With the advent of technology, commercial financial institutions are making use of it to enhance their market shares in far-flung localities in the country. Usage of technology reduces cost of financial transactions while expanding business outreach. Not only banks but also all financial institutions in the country are geared towards utilization of technology to tap small and underserved markets. Mobile banking can bring them in to the financial system since there are over 90.5 million cellular subscribers.
Islamic financial institutions can be effective in promoting financial products the rural sections of Pakistan. Since most of the population in these areas is driven by Islamic doctrine, conventional financial products even if penetrated in the society found it hard to make clientele. Various surveys in the rural areas proved the dominated influence of religion on decision of financial services and revealed what stopped Muslim community to indulge in transactions with conventional financial institutions. Especially financing has still low reach in these areas because of the mindset. Agriculture community resorts to borrowing from informal moneylenders and avoid formal and sophisticated channel of financial transactions of banks or specialized banks. Interest-based financial product remains an underlying cause of farmers going to informal sources.
According to a conservative estimate, upon need of money if five percent rural people apply for loan in banks 95 percent are comfortable in seeking money from informal sources. Share of agribusiness in Islamic banks' financing is low. Islamic banks loaned Rs1.0 billion to agribusiness, 0.9 percent of total agribusiness loans, in the first quarter while concentration of funds was seen in individual financing Rs31 billion (22.2 percent), and textile Rs27 billion (19.7 percent). Foreign investments in rural financial sector can be of mutual benefits for financial institutions and local economy. By expanding branch network, Islamic financial institutions can grab a large share in rural areas.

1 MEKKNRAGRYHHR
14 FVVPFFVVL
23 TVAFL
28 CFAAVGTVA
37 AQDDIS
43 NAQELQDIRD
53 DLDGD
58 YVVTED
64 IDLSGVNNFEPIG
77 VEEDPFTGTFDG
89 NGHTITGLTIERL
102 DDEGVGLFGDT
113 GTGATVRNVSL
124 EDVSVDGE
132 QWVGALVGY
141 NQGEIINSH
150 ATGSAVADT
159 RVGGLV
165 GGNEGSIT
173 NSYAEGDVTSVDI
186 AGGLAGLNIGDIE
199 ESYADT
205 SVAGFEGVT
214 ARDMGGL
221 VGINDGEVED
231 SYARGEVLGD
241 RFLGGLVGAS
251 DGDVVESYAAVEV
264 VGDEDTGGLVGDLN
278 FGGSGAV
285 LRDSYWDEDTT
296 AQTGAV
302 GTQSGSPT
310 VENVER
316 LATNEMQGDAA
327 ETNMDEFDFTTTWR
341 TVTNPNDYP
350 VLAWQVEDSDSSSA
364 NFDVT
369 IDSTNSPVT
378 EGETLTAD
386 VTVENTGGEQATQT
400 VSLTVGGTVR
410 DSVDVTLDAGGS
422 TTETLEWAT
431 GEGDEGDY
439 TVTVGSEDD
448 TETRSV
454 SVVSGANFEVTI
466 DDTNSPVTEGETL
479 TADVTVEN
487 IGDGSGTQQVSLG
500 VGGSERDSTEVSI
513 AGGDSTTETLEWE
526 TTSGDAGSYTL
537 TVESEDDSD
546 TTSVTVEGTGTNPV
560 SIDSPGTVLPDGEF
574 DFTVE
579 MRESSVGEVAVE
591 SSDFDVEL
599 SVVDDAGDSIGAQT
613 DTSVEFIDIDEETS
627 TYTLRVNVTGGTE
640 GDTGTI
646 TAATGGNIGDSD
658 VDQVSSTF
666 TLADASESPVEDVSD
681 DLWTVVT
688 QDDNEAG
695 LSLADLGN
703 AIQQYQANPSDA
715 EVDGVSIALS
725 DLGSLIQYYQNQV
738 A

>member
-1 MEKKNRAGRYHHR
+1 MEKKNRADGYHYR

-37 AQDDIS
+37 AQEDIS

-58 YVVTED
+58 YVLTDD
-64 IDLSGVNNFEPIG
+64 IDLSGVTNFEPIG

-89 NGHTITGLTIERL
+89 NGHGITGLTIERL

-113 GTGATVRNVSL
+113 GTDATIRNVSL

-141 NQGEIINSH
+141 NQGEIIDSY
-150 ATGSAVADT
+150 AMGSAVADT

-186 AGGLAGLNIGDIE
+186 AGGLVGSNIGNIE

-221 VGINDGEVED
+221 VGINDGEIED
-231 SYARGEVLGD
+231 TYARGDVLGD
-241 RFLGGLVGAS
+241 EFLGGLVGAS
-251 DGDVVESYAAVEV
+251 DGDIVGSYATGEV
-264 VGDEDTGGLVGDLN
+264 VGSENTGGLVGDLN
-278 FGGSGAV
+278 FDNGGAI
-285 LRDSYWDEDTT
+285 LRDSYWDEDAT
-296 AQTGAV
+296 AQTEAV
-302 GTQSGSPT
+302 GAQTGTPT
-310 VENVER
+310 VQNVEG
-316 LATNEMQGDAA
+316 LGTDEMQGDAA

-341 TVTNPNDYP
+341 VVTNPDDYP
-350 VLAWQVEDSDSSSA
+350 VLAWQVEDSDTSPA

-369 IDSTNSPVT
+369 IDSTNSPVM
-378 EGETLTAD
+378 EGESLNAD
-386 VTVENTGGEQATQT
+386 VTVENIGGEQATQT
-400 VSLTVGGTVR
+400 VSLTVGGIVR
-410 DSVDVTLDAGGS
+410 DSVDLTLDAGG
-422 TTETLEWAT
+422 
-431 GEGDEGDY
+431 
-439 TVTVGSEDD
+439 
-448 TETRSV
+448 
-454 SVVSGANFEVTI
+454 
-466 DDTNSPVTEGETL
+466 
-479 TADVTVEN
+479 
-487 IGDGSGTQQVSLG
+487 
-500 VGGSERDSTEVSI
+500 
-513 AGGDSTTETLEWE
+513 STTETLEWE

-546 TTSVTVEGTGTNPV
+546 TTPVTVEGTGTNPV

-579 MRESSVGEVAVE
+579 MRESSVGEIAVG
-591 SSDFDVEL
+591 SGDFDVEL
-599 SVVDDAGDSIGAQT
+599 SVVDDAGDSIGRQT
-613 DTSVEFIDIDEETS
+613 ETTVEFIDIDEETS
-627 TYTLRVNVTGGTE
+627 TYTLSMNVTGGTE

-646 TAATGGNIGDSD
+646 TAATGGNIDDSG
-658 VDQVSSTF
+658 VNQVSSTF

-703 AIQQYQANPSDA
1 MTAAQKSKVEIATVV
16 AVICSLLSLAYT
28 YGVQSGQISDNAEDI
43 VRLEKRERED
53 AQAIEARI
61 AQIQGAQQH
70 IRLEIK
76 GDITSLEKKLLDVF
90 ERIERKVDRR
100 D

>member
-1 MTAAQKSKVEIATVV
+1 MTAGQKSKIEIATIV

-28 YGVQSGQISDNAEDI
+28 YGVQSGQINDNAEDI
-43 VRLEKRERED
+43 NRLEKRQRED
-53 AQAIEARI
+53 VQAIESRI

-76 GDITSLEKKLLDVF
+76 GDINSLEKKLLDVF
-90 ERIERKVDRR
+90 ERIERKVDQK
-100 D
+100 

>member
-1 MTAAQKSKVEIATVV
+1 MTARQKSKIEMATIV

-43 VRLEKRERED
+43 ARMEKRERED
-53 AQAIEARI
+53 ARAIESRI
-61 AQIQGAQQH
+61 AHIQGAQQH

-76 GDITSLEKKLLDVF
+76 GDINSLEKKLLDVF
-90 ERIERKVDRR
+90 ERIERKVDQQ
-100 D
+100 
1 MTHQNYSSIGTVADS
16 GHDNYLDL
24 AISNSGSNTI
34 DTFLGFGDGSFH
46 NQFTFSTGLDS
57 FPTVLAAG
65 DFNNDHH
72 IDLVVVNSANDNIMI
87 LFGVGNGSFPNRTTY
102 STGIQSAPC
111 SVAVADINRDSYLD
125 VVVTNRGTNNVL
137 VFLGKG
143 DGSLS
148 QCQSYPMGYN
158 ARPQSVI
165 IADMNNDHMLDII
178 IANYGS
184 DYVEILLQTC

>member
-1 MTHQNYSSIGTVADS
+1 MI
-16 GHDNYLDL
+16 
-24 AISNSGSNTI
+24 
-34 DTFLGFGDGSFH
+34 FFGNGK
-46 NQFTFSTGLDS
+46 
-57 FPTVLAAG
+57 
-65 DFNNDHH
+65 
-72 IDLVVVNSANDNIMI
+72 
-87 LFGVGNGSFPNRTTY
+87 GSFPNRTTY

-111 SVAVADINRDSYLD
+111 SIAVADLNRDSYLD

MOBILINK RETAINS LEADERSHIP
Mobilink, Pakistan's market leader in Cellular Services and part of Orascom Telecom Holding, holds 39% of the market share in terms of revenue for the year 2009, according to the Annual Report 2009 issued recently by the Pakistan Telecommunication Authority (PTA).
In addition to holding the lion's share in terms of revenue, other favorable performance trends sustained by Mobilink and recognized by the report for the financial year 2009 include the highest Average Revenue Per User, the largest number of post-paid connections (0.5 million), largest coverage footprint with over 7,900 cell sites and the largest franchise network (429 franchises).
The report also states that Mobilink holds the largest share in terms of subscribers with 29.14 million subscribers at the end of June 2009. It is worth highlighting here that according to the Authority's website Mobilink has added more than one million subscribers since July and its subscriber base as of October 2009 stands at 30.28 million.
Rashid Khan, President and CEO, Mobilink, expressed satisfaction over the performance of the company. 2009 was a tough year for the economy and the country as a whole. However, the support by PTA, Ministry of IT and consistent efforts of the employees has enabled us to successfully propel our operations in a favorable strategic direction. I would also like to thank our loyal subscribers who continue to trust Mobilink, making it Pakistan's largest and favorite cellular family. 2010 is around the corner and we look forward to continue adding value to the lives of our consumers through quality of service and innovation."